Aa Island State Between Home and the Train Station: The Economy of Travel in the Poetry of Dun Karm and Oliver Friggieri Adrian Grima is an assistant lecturer in Maltese at the G.F. Abela Junior College and at the Faculty of Arts, where he lectures on metaphor and on the mediterranean in Maltese literature. He has read papers on Maltese literature and the Mediterranean in Malta, Reggio Calabria, Palermo, and Rome, and he will be reading a paper on the journey metaphor in Maltese poetry at the ACLA annual conference at Yale University (USA) in February, 2000. His paper, "A Village for an Island: Malta" in Frans Sammut's novel Samuraj appeared in the first issue of Humanitas. In 1999 he published a book of poetry in Maltese, It-Trumbettier, with English translations. Two of the poems have been included in an anthology of poetry of the Mediterranean published by Mesogea.

AN ISLAND STATE BETWEEN HOME AND THE TRAIN STATION: The Economy of Travel in the Poetry of Dun Karm and Oliver Friggieri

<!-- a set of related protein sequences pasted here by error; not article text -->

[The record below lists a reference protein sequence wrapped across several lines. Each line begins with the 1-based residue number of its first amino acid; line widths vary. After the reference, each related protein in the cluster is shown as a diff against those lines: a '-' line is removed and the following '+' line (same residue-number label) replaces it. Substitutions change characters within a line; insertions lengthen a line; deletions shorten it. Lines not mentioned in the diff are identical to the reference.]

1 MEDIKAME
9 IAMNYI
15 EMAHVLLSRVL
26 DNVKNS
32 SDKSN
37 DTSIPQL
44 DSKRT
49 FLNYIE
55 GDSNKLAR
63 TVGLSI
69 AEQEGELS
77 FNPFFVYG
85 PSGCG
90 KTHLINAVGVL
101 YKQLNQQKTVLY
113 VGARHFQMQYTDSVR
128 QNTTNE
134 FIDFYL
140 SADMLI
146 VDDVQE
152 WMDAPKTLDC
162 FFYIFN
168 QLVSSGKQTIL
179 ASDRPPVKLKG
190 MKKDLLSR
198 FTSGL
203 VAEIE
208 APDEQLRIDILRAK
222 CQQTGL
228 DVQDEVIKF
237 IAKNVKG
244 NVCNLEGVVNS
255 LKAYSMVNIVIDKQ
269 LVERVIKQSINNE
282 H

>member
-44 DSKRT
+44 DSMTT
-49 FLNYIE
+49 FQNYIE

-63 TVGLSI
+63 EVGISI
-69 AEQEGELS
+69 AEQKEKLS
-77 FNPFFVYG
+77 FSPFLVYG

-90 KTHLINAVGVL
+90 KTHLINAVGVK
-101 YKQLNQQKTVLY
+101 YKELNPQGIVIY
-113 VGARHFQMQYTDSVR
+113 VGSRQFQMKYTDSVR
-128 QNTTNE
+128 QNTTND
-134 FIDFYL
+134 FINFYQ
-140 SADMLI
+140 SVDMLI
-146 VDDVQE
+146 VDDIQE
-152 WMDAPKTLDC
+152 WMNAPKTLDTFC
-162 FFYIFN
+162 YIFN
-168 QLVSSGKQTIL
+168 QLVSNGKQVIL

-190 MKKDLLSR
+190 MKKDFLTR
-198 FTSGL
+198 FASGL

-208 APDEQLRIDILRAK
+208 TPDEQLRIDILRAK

In the poetry of Dun Karm, the protagonist never ventures too far from the physical and psychological point of reference of the home. This is not the asphyxiating home of the aging poet, but his childhood home, the spiritual space he associates almost exclusively with his mother. This centripetal movement reflects Dun Karm's religious convictions and his 'conservative' ideas about Malta's national identity. The journey metaphor in Dun Karm's  poetry, is then compared to Oliver Friggieri's post-Independence 'travel' poems. Friggieri's poetic journeys are apparently without end, in constant search for a destination, for meaning: the elusive young woman is a reminder of the elusive semantics of his existence. In this context, the theme of the voyage also raises the question of  literary discourse itself. But beneath this apparent sense of loss of the individual and Malta, there may be also be an idealized landmark guiding the seemingly homeless traveller.